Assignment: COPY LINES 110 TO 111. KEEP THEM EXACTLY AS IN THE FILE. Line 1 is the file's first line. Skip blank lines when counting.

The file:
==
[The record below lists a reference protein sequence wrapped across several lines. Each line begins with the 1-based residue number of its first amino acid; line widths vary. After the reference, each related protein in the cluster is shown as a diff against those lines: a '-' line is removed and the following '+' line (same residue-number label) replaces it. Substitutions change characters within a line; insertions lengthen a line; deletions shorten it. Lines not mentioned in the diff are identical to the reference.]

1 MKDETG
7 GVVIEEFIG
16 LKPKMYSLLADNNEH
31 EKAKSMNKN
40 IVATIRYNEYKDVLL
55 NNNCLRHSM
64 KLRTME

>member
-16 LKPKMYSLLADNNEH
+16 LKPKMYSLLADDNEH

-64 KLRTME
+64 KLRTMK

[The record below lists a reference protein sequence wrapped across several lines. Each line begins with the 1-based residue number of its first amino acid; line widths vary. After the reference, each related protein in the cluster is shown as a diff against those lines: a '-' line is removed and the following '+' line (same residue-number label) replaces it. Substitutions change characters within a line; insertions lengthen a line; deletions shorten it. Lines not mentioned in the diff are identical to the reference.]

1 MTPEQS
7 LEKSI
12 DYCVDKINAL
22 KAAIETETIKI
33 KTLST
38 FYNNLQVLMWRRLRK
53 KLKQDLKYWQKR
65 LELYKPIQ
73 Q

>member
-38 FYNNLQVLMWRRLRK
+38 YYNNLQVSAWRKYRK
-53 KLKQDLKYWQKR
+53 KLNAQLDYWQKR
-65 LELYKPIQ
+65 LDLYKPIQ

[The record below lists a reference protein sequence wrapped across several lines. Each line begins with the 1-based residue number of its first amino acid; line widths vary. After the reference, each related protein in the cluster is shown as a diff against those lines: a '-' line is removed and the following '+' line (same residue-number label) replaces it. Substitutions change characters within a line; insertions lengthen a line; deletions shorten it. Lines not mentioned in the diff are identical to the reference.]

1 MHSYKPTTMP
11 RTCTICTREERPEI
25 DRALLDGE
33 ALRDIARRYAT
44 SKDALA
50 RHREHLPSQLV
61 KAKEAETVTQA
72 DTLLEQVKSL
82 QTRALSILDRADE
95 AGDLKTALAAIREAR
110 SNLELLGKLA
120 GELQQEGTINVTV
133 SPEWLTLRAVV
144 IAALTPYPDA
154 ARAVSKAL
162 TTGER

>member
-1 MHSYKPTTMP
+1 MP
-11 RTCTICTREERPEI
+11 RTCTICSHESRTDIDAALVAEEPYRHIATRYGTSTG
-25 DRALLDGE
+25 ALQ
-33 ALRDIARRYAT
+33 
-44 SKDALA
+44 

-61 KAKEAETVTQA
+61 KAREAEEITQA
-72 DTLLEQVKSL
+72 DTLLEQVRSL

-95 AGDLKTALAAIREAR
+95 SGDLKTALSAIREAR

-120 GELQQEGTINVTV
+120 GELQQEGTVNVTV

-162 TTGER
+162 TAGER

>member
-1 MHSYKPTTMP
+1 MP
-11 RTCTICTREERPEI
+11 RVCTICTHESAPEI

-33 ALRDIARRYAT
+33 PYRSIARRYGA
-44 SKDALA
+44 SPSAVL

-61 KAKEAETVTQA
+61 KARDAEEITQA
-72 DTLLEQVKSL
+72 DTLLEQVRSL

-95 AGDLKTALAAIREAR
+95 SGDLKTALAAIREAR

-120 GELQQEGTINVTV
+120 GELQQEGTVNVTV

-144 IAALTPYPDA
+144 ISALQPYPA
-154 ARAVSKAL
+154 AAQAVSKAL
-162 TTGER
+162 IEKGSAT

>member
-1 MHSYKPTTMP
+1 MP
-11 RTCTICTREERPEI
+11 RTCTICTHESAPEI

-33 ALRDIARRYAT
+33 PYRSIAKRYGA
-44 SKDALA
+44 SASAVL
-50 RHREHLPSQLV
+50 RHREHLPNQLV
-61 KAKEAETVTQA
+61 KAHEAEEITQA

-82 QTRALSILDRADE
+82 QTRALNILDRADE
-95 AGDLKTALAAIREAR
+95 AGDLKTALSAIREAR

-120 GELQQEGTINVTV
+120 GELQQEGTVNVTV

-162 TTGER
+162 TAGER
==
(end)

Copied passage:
+120 GELQQEGTVNVTV

-162 TTGER